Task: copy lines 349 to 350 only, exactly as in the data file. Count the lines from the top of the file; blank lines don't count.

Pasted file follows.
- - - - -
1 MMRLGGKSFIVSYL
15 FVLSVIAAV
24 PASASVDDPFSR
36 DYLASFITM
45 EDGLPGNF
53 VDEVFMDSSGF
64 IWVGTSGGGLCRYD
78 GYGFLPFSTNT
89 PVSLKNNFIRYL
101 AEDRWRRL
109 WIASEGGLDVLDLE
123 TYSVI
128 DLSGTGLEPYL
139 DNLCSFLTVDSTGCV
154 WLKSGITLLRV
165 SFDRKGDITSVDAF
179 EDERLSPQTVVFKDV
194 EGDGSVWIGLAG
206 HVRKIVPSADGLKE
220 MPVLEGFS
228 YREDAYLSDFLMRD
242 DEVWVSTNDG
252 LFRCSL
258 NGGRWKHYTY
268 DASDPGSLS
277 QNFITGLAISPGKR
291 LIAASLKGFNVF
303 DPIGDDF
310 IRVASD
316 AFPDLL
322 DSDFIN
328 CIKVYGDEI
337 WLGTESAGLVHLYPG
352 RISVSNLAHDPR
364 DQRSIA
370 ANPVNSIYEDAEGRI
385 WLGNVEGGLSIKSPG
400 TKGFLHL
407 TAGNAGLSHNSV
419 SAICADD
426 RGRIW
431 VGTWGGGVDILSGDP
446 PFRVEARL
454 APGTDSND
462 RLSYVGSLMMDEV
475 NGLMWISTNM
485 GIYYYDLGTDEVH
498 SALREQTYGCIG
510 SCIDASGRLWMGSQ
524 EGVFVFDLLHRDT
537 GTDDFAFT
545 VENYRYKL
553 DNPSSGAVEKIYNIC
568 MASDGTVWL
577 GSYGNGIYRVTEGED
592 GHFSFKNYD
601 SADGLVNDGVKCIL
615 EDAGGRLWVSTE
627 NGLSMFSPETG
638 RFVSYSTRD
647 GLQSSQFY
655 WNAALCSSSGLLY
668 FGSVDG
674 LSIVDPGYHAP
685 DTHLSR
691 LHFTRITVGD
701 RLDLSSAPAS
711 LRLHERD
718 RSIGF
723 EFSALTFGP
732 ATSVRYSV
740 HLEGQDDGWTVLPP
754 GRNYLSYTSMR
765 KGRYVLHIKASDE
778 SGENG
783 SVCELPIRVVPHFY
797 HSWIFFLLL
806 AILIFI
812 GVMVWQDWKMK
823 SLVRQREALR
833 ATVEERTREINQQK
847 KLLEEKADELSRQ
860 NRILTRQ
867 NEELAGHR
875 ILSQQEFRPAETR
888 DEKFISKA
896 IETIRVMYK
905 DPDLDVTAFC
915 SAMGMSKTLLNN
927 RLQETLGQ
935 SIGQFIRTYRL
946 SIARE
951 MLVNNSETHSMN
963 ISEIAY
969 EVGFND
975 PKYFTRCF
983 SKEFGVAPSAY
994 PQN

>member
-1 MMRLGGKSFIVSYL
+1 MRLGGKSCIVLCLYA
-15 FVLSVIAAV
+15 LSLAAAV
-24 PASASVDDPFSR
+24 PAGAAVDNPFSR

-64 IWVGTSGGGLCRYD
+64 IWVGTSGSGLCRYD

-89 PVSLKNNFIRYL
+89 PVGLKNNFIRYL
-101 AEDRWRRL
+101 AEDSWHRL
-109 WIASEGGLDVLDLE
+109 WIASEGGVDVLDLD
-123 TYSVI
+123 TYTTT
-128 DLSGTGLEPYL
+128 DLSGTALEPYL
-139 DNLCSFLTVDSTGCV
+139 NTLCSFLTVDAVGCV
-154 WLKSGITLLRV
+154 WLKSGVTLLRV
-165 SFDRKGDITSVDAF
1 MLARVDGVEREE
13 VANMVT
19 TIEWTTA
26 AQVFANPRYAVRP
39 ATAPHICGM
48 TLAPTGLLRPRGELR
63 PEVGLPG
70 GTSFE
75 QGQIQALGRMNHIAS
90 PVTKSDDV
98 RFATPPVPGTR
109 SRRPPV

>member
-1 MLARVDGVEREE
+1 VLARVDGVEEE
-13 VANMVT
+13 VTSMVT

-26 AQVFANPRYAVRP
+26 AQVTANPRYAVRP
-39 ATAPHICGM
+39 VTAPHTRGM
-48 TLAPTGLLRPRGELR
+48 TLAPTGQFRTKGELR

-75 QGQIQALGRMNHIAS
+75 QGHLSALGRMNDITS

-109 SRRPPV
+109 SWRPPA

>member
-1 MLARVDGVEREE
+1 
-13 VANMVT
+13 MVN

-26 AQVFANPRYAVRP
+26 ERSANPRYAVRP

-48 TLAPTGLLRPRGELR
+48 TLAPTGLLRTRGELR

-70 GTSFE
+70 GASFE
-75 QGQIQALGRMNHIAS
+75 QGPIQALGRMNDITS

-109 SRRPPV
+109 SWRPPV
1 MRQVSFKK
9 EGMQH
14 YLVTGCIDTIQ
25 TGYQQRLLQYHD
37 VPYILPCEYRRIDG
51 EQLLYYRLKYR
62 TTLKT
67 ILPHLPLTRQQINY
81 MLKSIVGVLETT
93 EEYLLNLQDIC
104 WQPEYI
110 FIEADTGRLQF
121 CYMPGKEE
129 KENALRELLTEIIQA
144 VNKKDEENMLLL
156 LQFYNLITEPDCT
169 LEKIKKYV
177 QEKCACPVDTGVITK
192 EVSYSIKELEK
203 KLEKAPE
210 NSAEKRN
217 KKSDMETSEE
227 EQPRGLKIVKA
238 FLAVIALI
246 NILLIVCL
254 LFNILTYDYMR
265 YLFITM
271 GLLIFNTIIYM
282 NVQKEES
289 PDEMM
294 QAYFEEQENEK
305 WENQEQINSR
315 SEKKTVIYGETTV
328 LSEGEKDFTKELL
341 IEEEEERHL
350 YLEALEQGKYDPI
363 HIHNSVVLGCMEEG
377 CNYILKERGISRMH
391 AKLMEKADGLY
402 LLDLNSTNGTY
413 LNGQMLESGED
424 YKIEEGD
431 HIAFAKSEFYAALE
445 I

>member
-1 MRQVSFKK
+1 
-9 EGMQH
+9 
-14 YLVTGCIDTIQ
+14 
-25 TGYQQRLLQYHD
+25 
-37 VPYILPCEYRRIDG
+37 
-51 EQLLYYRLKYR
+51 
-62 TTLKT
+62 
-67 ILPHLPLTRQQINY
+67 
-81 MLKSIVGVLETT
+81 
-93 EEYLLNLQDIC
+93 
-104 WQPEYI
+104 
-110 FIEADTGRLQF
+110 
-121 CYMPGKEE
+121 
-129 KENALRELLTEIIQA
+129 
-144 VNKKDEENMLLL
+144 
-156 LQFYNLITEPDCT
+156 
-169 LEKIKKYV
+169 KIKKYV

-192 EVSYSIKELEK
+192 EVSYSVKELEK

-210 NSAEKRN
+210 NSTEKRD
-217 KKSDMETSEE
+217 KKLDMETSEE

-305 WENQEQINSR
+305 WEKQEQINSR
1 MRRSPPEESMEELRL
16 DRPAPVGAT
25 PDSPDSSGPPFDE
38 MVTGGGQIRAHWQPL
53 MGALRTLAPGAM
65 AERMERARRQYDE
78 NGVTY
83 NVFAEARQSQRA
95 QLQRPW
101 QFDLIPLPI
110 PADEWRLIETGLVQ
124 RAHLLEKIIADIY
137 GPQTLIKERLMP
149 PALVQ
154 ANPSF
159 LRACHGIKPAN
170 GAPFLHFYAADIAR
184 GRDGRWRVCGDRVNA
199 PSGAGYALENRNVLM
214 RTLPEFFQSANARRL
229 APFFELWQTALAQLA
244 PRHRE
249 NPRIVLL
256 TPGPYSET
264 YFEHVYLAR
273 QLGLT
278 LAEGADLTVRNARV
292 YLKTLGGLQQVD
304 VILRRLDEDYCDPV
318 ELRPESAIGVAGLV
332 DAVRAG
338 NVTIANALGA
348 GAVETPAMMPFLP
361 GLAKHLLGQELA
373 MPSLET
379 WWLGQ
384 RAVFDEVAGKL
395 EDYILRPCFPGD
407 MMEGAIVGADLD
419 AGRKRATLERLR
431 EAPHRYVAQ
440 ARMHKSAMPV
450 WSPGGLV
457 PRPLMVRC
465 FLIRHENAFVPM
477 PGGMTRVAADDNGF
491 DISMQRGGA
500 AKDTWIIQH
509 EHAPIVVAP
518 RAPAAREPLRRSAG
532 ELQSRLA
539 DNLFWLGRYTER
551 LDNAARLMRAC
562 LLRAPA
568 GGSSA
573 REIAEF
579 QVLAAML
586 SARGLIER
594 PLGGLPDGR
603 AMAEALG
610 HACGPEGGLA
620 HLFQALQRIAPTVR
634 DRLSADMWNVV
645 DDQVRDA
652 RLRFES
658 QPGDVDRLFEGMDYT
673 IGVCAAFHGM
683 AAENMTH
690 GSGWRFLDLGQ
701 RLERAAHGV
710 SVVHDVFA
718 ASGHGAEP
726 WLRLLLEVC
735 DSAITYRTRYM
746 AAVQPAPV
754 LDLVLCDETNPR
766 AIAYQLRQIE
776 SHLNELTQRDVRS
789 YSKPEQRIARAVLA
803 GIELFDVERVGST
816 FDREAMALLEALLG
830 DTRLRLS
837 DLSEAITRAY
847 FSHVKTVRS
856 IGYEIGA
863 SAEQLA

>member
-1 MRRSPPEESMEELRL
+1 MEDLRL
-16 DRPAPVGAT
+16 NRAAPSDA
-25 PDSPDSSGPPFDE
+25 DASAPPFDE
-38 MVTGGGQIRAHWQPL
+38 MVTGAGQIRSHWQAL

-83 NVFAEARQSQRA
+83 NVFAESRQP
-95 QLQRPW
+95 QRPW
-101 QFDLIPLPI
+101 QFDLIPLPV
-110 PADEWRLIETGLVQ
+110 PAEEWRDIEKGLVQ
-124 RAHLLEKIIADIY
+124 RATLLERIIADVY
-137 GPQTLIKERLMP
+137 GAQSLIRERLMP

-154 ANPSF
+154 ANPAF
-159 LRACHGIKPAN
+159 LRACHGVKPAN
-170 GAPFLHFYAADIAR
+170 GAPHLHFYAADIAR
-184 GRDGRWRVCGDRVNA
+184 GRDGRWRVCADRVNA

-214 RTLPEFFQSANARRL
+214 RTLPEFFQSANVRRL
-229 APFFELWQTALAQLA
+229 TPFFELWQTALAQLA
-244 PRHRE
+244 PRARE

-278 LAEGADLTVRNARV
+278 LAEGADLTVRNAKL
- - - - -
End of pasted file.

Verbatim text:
-95 QLQRPW
+95 QRPW